Ancient Mayan Altars, Sculpted Artwork Discovered in Guatemala
Archaeologists in Guatemala have unearthed an ancient Mayan council house containing altars, incense burners and sculpted images of animals, according to a report in Live Science. The finding is linked with the Chakan Itza culture, descendants of the Yucatecan Mayans who had their capital at Chichén Itzá, Mexico.
The 50 by 50 metre house, which dates to between 1300 and 1500 AD, was uncovered at Nixtun-Ch'ich' in Petén, Guatemala. It had two colonnaded halls constructed side by side and two altars, each of which originally had a sculpted turtle on it. The halls were decorated with sculpted reptile, parrot and turtle imagery. The team of archaeologists also found an incense burner (pictured in feature image), showing the head of Itzamna, a deity who was the shaman of the Mayan gods, as well as other burners that appear to be shaped like a seedling ceiba tree, which held importance to the Maya and today is the national tree of Guatemala.
Maya God Itzamna: The Maya Book of the Dead. The Ceramic Codex, University of Virginia Art Museum. Source: Wikipedia
Researchers believe that the Mayan group called the Chakan Itza would have used the council house as a place to hold meetings, worship gods, make alliances and officiate marriage ceremonies, and it would have been part of a flourishing settlement. Timothy Pugh, a professor at Queens College in New York, believes that the Chakan Itza decided to destroy the house and move the seat of power elsewhere, which they did on a regular basis according to specific cycles of time on their calendar.
In order to destroy the council house, "they basically conducted a ritual that cancelled out the power of this space," Pugh said. "They destroyed the altars and they covered the building" with a large amount of dirt, he said.
The Itza are believed to have originated from the Classic Period city of Motul de San José near Lake Peten Itza in Guatemala, migrating to Yucatán during the Maya collapse at the end of the Classic Period. From their capital at Chichén Itzá, Mexico they established a trade empire reaching as far south as Naco in Honduras. Chichen Itza was one of the largest Maya cities and it was likely to have been one of the mythical great cities, or Tollans, referred to in later Mesoamerican literature.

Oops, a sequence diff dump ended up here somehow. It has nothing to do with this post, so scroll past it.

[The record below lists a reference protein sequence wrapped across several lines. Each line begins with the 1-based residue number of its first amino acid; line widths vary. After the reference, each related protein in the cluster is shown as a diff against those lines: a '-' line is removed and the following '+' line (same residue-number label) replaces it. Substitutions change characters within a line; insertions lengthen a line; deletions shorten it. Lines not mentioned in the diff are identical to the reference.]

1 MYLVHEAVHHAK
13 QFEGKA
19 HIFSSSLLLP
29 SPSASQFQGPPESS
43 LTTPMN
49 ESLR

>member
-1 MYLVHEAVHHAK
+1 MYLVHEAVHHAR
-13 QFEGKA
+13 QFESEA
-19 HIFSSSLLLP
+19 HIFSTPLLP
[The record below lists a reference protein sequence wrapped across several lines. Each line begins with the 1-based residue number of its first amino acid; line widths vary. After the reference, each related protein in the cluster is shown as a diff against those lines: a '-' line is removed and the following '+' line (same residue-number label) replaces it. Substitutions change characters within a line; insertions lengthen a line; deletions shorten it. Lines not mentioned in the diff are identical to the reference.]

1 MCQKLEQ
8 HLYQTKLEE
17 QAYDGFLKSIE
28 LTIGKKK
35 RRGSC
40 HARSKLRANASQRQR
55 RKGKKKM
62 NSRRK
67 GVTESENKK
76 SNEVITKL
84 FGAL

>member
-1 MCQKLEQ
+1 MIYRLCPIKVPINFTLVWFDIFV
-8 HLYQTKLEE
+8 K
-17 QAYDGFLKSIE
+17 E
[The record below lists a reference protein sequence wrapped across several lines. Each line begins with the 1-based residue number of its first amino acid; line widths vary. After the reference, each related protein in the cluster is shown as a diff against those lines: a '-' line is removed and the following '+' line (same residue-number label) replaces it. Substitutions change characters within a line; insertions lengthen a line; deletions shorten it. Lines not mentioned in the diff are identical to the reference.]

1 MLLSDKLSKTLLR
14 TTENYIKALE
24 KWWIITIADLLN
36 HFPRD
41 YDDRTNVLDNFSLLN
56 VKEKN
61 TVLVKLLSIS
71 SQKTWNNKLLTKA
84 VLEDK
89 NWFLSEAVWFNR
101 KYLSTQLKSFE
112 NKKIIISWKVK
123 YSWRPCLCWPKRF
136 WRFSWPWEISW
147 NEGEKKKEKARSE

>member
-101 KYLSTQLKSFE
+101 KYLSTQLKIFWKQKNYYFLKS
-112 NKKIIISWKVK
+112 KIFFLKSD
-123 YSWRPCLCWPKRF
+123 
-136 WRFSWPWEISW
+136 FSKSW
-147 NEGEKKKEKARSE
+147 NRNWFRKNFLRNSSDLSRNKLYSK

Kukulcan Temple at Chichen Itza, Yucatan, Mexico. Credit: ruivalesousa (BigStockPhoto)
The Itza then left or were expelled from the Yucatán region and returned south to the Petén Basin region to build the city Nojpetén (“great island”) as their capital. The island city of Nojpetén was the capital of the last independent Mayan kingdom; on March 13, 1697, the Itza kingdom finally submitted to Spanish rule. The Itza people suffered many casualties from the conquest and European diseases to which they lacked immunity. However, some Itza, along with other Mayan people, persevered and continue to live on today. There are around 2,000 ethnic Itza remaining who retain some aspects of their indigenous culture. However, the Itza language is now almost extinct.
Featured image: This incense burner, showing the head of Itzamna, a deity who was the shaman of the Mayan gods, was discovered at a Mayan council house in Petén, Guatamela. Credit: Photo by Don Rice